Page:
On one hand, it would seem, Susan’s theory has been dispiritingly confirmed: We are all the same. But on the other, we surely couldn’t be more different. “She Dies Tomorrow” is nothing if not a celebration of individual eccentricity, something it manages through the jagged novelty of its form and the distinctiveness of its principal actors.

Tunde Adebimpe in "She Dies Tomorrow."
Tunde Adebimpe in “She Dies Tomorrow.”
(Jay Keitel)

Sheil, whose bone-dry wit and chiseled glare have been fixtures of American independent cinema for the past decade (including “Sun Don’t Shine,” Seimetz’s 2013 debut feature), hints at private aches that her impending demise has brought to the surface. Her journey, which leads her at key moments away from L.A. and out into the surrounding desert — and sometimes into flashbacks to happier times with her boyfriend (Kentucker Audley) — is captured in off-kilter wide shots and intense closeups. No matter what our vantage, these images suggest (they were shot by the cinematographer Jay Keitel), her experience remains essentially unknowable.

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That’s true, to some extent, of Jane and all the other characters we meet. But while Seimetz may have given Amy her name, you come away wondering if she has given Jane more of her sensibility. Jane is a walking oddity; she spends most of the movie in floral-print pajamas (proper death attire matters more to some than others), and the always terrific Adams has a ball with the character’s deadpan mannerisms.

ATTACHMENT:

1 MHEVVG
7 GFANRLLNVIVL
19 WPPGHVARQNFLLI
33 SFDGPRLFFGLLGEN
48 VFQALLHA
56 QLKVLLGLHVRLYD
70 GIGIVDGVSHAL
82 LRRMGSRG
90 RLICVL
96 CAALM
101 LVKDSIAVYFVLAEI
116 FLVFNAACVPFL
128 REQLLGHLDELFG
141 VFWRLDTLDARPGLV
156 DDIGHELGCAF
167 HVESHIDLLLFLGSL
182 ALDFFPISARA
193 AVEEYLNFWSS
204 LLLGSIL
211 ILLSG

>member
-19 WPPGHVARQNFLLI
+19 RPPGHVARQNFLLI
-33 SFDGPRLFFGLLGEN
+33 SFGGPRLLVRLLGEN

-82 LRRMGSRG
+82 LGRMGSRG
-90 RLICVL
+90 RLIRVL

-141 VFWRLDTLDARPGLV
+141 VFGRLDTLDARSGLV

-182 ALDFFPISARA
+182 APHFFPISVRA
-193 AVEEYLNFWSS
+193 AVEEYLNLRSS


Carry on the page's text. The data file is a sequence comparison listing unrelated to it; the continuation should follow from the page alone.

But Jane is also an artist, a painter of abstract forms who draws inspiration in part from dark-colored substances she peers at under a microscope. Seimetz too is an artist, one situated excitingly between the independent fringe and the commercial mainstream. (A writer, director, actor and producer, she’s one of the key creative forces behind the TV series “The Girlfriend Experience” and recently appeared in mainstream horror films “Alien: Covenant” and “Pet Sematary.”)

And when Seimetz peers through her own lens, what does she see? We get some sense from “She Dies Tomorrow’s” own transfixing leaps into visual and sonic abstraction. At key intervals the movie employs bright red and blue strobe-lighting effects and cranks up the volume on the Mondo Boys’ intensely operatic score — surreal interludes that could be articulating a level of dread, horror and possible awe that is beyond the characters’ ability to express. In these startling, moving moments, Seimetz seems to speak for them — and maybe, more than we care to admit, for us.

‘She Dies Tomorrow’

Rating: R, for language, some sexual references, drug use and bloody images

Running time: 1 hour, 24 minutes

Playing: Opens Aug. 7 at Vineland Drive-In, City of Industry; Mission Tiki Drive-In, Montclair; and on VOD platforms